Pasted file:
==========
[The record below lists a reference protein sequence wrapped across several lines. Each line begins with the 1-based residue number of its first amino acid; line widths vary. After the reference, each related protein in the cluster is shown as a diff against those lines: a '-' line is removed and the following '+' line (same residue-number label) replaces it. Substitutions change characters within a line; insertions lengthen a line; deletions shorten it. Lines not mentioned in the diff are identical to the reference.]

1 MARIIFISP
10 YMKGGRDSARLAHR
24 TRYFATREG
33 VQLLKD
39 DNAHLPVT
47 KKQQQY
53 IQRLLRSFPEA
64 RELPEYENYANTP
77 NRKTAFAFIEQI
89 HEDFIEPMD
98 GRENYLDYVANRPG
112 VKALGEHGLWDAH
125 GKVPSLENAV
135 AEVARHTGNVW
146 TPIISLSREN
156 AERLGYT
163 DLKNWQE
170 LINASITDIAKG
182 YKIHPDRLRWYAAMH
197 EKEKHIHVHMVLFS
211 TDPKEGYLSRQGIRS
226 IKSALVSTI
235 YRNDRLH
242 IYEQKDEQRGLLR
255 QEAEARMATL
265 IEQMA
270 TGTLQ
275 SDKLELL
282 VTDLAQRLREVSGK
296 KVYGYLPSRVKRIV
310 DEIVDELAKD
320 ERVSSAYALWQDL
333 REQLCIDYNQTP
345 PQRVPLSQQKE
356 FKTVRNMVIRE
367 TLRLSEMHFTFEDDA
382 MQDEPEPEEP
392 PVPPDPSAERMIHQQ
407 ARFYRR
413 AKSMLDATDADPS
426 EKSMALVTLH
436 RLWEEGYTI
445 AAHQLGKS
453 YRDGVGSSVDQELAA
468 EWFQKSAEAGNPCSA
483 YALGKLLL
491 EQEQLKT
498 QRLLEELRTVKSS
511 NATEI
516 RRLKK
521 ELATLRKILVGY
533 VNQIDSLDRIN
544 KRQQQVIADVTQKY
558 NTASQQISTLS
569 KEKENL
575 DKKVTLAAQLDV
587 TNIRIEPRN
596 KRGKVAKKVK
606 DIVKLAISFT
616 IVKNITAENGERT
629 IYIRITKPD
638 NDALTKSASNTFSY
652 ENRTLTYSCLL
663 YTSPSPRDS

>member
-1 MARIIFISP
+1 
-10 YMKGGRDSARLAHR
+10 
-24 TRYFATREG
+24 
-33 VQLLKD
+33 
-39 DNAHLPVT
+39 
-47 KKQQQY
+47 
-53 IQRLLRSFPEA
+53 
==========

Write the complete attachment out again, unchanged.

[The record below lists a reference protein sequence wrapped across several lines. Each line begins with the 1-based residue number of its first amino acid; line widths vary. After the reference, each related protein in the cluster is shown as a diff against those lines: a '-' line is removed and the following '+' line (same residue-number label) replaces it. Substitutions change characters within a line; insertions lengthen a line; deletions shorten it. Lines not mentioned in the diff are identical to the reference.]

1 MARIIFISP
10 YMKGGRDSARLAHR
24 TRYFATREG
33 VQLLKD
39 DNAHLPVT
47 KKQQQY
53 IQRLLRSFPEA
64 RELPEYENYANTP
77 NRKTAFAFIEQI
89 HEDFIEPMD
98 GRENYLDYVANRPG
112 VKALGEHGLWDAH
125 GKVPSLENAV
135 AEVARHTGNVW
146 TPIISLSREN
156 AERLGYT
163 DLKNWQE
170 LINASITDIAKG
182 YKIHPDRLRWYAAMH
197 EKEKHIHVHMVLFS
211 TDPKEGYLSRQGIRS
226 IKSALVSTI
235 YRNDRLH
242 IYEQKDEQRGLLR
255 QEAEARMATL
265 IEQMA
270 TGTLQ
275 SDKLELL
282 VTDLAQRLREVSGK
296 KVYGYLPSRVKRIV
310 DEIVDELAKD
320 ERVSSAYALWQDL
333 REQLCIDYNQTP
345 PQRVPLSQQKE
356 FKTVRNMVIRE
367 TLRLSEMHFTFEDDA
382 MQDEPEPEEP
392 PVPPDPSAERMIHQQ
407 ARFYRR
413 AKSMLDATDADPS
426 EKSMALVTLH
436 RLWEEGYTI
445 AAHQLGKS
453 YRDGVGSSVDQELAA
468 EWFQKSAEAGNPCSA
483 YALGKLLL
491 EQEQLKT
498 QRLLEELRTVKSS
511 NATEI
516 RRLKK
521 ELATLRKILVGY
533 VNQIDSLDRIN
544 KRQQQVIADVTQKY
558 NTASQQISTLS
569 KEKENL
575 DKKVTLAAQLDV
587 TNIRIEPRN
596 KRGKVAKKVK
606 DIVKLAISFT
616 IVKNITAENGERT
629 IYIRITKPD
638 NDALTKSASNTFSY
652 ENRTLTYSCLL
663 YTSPSPRDS

>member
-1 MARIIFISP
+1 
-10 YMKGGRDSARLAHR
+10 
-24 TRYFATREG
+24 
-33 VQLLKD
+33 
-39 DNAHLPVT
+39 
-47 KKQQQY
+47 
-53 IQRLLRSFPEA
+53 